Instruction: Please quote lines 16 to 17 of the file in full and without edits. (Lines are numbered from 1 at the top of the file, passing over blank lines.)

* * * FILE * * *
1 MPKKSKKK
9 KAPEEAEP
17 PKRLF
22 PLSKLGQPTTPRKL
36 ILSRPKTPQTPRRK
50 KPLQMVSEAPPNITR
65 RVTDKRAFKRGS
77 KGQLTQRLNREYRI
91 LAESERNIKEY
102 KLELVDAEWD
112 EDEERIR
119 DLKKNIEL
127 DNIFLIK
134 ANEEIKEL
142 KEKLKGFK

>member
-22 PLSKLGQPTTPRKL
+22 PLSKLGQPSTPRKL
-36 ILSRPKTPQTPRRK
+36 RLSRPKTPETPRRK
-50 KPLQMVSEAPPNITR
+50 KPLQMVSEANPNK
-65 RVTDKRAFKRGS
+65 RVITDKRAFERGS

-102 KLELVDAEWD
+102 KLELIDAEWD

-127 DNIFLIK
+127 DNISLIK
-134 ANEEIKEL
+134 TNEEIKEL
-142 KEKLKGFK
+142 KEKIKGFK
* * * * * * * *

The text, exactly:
>member
-22 PLSKLGQPTTPRKL